- Brent and WTI crude fell nearly 2% as traders booked profits
- The dollar recovers as investors consolidate losses
- Libyan oil fields shut down following protests; The Nigerian stopped loading
- Despite Friday’s losses, oil benchmarks are up for the week
BENGALURU, July 14 (Reuters) – Oil prices fell more than a dollar a barrel on Friday as oil traders booked profits from a strong rally as the dollar strengthened and crude benchmarks posted a third straight weekly gain.
Brent crude futures were down $1.49, or 1.8%, at $79.87 a barrel, while U.S. West Texas Intermediate crude futures were down $1.47, or 1.9%, at $75.42 a barrel.
“It looks like it’s taking some profit and some demand concerns are coming back front and center as the dollar comes back,” said John Kilduff, partner at Again Capital.
The U.S. dollar index (.DXY) rose to a 15-month low in the session as investors consolidated ahead of the weekend. A stronger greenback reduces oil demand, making crude more expensive for investors holding other currencies.
However, the rally will resume next week as easing inflation, plans to refill the US strategic reserve, supply cuts and disruptions will support the market, said Rob Haworth, senior investment strategist at US Bank Wealth Management.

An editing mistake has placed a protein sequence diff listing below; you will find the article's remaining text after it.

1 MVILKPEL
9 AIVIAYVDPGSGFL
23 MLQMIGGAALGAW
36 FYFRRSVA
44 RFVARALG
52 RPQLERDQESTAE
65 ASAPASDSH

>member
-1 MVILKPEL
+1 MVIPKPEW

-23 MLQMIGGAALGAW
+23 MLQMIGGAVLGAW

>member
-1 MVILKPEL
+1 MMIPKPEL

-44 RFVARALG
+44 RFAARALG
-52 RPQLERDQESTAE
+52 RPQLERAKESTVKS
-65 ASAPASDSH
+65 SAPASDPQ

“Although oil prices are likely to be slightly overbought in the near term, the bias appears to be very high, having reached the highest level since early May,” Haworth said.
Oil prices rose nearly 2% on a weekly basis after supply disruptions in Libya and Nigeria raised concerns that markets could tighten in the coming months.
Several oil fields in Libya were shut down on Thursday after a local tribe protested the kidnapping of a former minister. Nigeria’s Forcados crude oil loading dock has been suspended due to a possible spill at one terminal.
The Libyan disruption is cutting 370,000 barrels per day (bpd), while the loss from the Nigerian disruption is 225,000 bpd, PVM analyst John Evans said.
Russian oil exports also fell sharply, and if the trend continues next week, it could push prices higher as Russian oil exports fall by 500,000 bpd in August, Commerzbank analysts added.
(This story has been corrected to change the Brent price unit to ‘per barrel’ in paragraph 2)
Reporting by Shariq Khan in Bengaluru; Additional reporting by Natalie Grover in London, Sudarshan Varadhan in Singapore, Katya Golubkova in Tokyo, Editing by Louise Havens, David Gregorio, Mark Potter and Deepa Babington
Our standards: Thomson Reuters Trust Principles.